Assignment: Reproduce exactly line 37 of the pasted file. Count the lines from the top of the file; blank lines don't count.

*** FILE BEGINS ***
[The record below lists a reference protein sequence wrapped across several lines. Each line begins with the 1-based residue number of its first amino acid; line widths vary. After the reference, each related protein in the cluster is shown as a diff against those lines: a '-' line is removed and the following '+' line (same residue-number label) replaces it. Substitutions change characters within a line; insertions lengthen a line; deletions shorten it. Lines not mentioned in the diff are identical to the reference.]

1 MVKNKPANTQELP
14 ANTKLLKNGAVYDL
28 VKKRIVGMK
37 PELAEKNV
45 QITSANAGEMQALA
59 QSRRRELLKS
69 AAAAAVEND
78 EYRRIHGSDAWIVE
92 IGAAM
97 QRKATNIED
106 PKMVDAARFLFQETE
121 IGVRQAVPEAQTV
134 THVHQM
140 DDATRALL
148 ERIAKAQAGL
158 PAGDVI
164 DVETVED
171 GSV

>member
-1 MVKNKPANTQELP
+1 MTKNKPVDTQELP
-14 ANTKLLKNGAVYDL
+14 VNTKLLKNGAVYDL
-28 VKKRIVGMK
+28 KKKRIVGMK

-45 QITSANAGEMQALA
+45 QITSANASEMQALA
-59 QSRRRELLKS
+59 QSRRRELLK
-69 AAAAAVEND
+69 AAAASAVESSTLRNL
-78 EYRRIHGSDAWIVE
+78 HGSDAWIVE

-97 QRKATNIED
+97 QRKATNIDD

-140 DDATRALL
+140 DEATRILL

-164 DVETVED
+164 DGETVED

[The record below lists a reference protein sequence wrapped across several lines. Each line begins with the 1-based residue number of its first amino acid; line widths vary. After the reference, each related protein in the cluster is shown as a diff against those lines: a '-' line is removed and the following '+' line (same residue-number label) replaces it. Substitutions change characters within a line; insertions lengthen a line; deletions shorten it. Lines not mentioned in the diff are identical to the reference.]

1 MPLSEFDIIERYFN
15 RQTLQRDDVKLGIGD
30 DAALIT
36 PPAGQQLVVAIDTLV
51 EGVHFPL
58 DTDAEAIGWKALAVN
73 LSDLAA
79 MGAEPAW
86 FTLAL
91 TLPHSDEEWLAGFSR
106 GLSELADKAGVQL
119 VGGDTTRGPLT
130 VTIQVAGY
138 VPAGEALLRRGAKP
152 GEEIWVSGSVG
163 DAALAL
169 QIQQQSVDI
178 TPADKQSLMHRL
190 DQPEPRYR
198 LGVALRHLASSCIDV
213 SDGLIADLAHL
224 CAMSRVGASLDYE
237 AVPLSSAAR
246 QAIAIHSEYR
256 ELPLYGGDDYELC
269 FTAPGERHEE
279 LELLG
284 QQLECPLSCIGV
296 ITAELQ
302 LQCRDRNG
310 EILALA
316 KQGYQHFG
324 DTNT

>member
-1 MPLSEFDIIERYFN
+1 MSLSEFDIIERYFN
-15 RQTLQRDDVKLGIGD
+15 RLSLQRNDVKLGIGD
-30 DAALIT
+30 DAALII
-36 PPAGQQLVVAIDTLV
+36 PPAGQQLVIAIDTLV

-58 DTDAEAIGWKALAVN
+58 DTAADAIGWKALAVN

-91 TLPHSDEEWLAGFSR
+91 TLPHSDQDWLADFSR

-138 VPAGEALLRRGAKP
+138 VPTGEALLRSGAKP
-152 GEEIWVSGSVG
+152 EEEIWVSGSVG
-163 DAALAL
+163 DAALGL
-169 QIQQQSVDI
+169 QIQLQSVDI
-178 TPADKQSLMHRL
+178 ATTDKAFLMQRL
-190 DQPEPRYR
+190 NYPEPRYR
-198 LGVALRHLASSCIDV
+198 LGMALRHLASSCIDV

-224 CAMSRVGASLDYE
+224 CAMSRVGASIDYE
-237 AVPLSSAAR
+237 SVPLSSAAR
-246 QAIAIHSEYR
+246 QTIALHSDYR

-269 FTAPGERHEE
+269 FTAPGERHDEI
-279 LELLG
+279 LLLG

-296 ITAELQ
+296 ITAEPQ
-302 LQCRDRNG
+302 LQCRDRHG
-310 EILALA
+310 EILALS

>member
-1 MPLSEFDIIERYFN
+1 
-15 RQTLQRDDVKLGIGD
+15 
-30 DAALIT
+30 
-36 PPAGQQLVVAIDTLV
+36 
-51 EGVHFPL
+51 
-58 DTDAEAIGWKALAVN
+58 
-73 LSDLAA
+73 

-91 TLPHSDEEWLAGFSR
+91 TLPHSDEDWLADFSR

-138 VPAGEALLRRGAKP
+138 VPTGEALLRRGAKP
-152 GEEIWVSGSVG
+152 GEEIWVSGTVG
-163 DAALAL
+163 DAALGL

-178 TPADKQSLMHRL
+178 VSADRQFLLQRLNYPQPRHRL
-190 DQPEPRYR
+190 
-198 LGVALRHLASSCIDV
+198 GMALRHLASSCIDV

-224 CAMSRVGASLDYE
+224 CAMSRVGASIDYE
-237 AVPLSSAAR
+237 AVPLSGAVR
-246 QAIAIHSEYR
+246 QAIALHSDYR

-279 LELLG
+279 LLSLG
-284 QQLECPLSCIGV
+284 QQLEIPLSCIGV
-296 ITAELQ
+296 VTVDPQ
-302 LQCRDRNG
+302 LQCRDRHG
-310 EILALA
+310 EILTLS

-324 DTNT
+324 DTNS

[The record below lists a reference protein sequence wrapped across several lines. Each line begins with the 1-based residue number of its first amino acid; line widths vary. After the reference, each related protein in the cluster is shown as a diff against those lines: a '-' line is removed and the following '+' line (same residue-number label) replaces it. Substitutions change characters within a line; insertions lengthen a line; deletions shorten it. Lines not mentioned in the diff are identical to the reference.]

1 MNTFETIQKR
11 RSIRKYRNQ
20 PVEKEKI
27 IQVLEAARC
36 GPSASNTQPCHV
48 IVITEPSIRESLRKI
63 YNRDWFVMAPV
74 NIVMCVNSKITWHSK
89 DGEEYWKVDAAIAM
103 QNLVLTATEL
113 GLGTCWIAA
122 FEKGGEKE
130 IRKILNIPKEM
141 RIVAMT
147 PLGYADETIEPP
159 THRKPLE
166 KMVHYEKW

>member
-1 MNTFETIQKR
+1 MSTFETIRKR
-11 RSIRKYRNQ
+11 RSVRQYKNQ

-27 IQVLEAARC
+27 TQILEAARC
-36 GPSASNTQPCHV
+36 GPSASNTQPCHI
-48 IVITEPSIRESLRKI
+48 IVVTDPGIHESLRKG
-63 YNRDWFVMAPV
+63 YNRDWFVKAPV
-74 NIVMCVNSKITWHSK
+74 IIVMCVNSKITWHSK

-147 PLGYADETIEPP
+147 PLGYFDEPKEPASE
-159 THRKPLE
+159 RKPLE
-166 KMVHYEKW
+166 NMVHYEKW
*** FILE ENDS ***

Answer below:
-140 DDATRALL